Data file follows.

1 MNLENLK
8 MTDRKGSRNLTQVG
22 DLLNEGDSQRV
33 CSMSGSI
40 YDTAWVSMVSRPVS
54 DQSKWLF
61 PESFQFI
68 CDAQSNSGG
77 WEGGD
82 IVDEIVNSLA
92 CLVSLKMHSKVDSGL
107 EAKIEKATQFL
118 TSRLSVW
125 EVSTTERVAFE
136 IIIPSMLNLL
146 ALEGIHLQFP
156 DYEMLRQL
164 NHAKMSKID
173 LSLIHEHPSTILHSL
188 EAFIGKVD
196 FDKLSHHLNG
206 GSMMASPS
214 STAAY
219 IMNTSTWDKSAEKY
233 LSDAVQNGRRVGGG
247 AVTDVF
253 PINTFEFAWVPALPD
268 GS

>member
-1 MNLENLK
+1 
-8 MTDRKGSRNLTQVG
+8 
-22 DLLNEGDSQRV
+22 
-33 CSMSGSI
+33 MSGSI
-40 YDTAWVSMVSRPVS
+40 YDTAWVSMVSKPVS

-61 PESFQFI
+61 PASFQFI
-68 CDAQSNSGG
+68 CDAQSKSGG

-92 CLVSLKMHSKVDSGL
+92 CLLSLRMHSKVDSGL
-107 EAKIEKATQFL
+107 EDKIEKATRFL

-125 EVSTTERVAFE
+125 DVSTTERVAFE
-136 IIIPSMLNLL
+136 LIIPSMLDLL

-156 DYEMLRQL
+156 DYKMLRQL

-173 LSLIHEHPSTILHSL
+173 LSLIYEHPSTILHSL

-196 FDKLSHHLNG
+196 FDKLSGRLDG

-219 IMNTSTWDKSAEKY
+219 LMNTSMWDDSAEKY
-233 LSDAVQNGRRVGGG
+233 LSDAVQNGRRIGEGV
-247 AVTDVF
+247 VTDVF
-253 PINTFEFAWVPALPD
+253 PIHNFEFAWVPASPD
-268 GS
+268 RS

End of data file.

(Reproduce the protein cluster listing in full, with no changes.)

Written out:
1 MNLENLK
8 MTDRKGSRNLTQVG
22 DLLNEGDSQRV
33 CSMSGSI
40 YDTAWVSMVSRPVS
54 DQSKWLF
61 PESFQFI
68 CDAQSNSGG
77 WEGGD
82 IVDEIVNSLA
92 CLVSLKMHSKVDSGL
107 EAKIEKATQFL
118 TSRLSVW
125 EVSTTERVAFE
136 IIIPSMLNLL
146 ALEGIHLQFP
156 DYEMLRQL
164 NHAKMSKID
173 LSLIHEHPSTILHSL
188 EAFIGKVD
196 FDKLSHHLNG
206 GSMMASPS
214 STAAY
219 IMNTSTWDKSAEKY
233 LSDAVQNGRRVGGG
247 AVTDVF
253 PINTFEFAWVPALPD
268 GS

>member
-1 MNLENLK
+1 
-8 MTDRKGSRNLTQVG
+8 
-22 DLLNEGDSQRV
+22 
-33 CSMSGSI
+33 MSGSI
-40 YDTAWVSMVSRPVS
+40 YDTAWVSMVSKPVS

-61 PESFQFI
+61 PASFQFI
-68 CDAQSNSGG
+68 CDAQSKSGG

-92 CLVSLKMHSKVDSGL
+92 CLLSLRMHSKVDSGL
-107 EAKIEKATQFL
+107 EDKIEKATRFL

-125 EVSTTERVAFE
+125 DVSTTERVAFE
-136 IIIPSMLNLL
+136 LIIPSMLDLL

-156 DYEMLRQL
+156 DYKMLRQL

-173 LSLIHEHPSTILHSL
+173 LSLIYEHPSTILHSL

-196 FDKLSHHLNG
+196 FDKLSGRLDG

-219 IMNTSTWDKSAEKY
+219 LMNTSMWDDSAEKY
-233 LSDAVQNGRRVGGG
+233 LSDAVQNGRRIGEGV
-247 AVTDVF
+247 VTDVF
-253 PINTFEFAWVPALPD
+253 PIHNFEFAWVPASPD
-268 GS
+268 RS